AA: Kraft announced a project with Tele-Communications Inc. to explore a highly targeted ad test, with a commercial for one brand cablecast to one household while the house next door sees a different spot. How feasible is this?

Mr. Eckert: I think it's going to happen in our lifetimes. That doesn't mean it's going to happen in 1998, but we're going to be in the forefront of it. . . . Part of our strategy is when we see those kinds of opportunities, we get involved with them early.

AA: When this kind of targeting was first touted a decade ago, the speculation was the array of products in one store could be different from a store only a block away. What's the status of that development?

Mr. Eckert: It hasn't happened to that extent, but clearly it has happened. . . . You see products introduced these days that are not designed for every supermarket. We have a coffee product we're working on in Canada -- our goal is to have it in several hundred stores. That's not the way we used to think when we introduced new products; we used to think 30,000 supermarkets. Not every product today is intended to be in 30,000 supermarkets.

AA: How would you characterize Kraft's results last year?

Mr. Eckert: Our volume across the company grew at 4%. We look at the food industry in general as growing with the population. . . . The population in this country is growing at less than 1%. We're twice as large as the next package-food company and we grew at 4%, four times the industry average. . . . That translates into market share growth in 18 of our top 20 categories, which represent about 85% of our profits. . . . Our profits were up 12% last year.

AA: There was softness in some categories, including coffee.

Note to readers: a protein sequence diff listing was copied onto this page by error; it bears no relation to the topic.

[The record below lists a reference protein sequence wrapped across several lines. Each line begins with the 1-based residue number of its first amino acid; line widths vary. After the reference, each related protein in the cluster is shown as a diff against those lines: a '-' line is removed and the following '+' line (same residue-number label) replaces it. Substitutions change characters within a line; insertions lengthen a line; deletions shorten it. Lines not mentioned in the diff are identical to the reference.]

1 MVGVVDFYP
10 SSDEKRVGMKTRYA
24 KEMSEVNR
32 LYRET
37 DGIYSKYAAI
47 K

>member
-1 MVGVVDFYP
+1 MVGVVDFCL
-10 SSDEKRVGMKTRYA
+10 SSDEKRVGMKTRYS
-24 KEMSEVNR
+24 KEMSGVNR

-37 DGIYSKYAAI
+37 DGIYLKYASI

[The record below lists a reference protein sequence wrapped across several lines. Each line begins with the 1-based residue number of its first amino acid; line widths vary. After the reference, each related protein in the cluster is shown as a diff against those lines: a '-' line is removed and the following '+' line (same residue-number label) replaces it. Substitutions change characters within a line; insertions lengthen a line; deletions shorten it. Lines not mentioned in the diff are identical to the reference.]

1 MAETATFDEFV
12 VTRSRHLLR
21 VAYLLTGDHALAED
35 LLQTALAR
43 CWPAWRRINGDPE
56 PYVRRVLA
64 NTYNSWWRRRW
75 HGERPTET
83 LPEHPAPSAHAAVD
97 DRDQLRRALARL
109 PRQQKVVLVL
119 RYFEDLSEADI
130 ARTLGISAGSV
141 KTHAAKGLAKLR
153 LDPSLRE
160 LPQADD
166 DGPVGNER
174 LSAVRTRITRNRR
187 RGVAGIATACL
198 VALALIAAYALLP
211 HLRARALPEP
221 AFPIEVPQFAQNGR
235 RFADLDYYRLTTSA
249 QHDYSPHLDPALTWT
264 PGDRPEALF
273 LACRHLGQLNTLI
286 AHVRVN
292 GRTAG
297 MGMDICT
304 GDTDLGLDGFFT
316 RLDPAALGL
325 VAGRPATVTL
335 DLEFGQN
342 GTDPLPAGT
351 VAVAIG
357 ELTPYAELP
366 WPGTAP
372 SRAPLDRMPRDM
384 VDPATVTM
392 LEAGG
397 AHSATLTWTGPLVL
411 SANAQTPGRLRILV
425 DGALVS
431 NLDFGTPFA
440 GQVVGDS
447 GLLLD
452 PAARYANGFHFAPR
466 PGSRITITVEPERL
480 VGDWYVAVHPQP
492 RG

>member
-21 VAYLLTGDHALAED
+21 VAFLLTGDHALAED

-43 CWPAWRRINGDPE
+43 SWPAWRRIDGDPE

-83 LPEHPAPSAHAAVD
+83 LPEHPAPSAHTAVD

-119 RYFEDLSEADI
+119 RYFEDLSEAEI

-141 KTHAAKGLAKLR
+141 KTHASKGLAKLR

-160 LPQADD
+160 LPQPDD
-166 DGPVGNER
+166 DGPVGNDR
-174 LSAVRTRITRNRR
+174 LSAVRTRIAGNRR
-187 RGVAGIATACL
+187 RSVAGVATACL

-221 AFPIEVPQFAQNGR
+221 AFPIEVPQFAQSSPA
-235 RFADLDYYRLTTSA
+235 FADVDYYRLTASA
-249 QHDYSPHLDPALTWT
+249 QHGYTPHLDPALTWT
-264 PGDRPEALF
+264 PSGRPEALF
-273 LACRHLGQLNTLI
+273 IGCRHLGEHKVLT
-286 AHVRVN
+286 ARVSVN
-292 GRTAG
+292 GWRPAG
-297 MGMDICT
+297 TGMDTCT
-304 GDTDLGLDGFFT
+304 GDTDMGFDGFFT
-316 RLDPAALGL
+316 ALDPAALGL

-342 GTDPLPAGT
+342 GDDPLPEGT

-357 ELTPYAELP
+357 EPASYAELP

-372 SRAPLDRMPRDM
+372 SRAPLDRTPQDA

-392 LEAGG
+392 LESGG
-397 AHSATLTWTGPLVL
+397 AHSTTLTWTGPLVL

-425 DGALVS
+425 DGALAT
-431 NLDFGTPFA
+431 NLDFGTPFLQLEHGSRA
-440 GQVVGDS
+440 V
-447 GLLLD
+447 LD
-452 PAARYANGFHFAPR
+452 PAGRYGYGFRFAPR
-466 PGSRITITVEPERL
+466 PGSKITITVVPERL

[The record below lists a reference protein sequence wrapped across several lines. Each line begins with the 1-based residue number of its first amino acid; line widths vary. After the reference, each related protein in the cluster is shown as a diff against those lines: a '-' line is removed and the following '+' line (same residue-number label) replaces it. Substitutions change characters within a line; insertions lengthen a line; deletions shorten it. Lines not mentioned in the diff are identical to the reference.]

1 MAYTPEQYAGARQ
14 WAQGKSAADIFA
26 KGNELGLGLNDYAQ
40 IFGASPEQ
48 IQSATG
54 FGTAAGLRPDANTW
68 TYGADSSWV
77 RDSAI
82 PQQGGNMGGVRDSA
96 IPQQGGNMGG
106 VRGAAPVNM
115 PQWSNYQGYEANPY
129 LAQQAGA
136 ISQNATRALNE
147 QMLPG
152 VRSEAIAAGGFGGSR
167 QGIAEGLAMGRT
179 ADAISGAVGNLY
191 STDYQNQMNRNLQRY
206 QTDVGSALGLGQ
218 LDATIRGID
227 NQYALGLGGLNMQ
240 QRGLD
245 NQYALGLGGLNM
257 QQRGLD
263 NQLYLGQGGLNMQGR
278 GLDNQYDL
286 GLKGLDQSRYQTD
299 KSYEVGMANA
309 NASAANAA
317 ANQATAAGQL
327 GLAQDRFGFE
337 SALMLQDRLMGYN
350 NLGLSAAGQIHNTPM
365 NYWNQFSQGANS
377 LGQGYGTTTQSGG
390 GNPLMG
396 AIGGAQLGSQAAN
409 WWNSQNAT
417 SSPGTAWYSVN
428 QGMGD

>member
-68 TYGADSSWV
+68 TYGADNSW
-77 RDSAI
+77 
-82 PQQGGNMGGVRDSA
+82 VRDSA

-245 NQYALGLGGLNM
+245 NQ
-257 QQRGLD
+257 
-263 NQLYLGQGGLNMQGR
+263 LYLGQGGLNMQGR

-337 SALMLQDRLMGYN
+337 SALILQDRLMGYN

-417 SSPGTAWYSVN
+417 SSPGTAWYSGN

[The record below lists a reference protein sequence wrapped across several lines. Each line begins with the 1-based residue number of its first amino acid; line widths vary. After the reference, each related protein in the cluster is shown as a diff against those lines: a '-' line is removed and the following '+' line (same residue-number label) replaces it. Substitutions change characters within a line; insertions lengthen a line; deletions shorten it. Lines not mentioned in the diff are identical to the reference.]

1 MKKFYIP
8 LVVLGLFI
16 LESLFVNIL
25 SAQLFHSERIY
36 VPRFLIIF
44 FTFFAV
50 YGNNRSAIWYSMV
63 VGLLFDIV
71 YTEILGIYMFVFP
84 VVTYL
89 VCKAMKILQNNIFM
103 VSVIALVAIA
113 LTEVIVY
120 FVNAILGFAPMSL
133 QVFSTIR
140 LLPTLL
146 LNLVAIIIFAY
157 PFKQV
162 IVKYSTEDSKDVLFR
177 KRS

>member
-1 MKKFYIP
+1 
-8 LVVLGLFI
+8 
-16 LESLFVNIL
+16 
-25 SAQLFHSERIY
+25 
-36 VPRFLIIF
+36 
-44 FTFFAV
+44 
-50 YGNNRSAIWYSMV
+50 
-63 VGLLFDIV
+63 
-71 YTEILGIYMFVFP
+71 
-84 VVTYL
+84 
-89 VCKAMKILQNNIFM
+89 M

Mr. Eckert: There are two categories [out of our top 20] that didn't gain share -- one was coffee. We lost less than one-10th of a share point in the coffee business last year. Green commodity coffee costs were at the highest level ever in history. We had five different pricing actions in coffee last year, several of them noticeable increases. And as the commodities went up . . . consumption was a little bit soft, but more importantly, people shifted to private-label brands. Losing less than one-10th of a point, we fared better than our other branded competitors. But we don't like to lose market share.

The other one we lost share in was salad dressings.

AA: Procter & Gamble Co. has had a fairly strong market test of a coffee not under the Folgers brand name, Millstone. Other than Gevalia, would Kraft consider a superpremium coffee under a name other than Maxwell House?

Mr. Eckert: What has impressed me about the Maxwell House group is how -- again, this is consistent with how, more and more, we are competing as a company -- everything they've done is under the Maxwell House umbrella. That allows us to respect one idea. . . . We make Maxwell House, and we have enough brands under Maxwell House that we can satisfy whatever your coffee taste [is]. . . .

We talk increasingly about Post, and we're talking increasingly about Kraft in our "Everybody has a taste for Kraft" salad dressing campaign. We used to do separate advertising for one flavor that was very different than an ad for another flavor. That doesn't work for us anymore.

AA: Last year Kraft assigned a major corporate branding effort to J. Walter Thompson USA. When is that coming?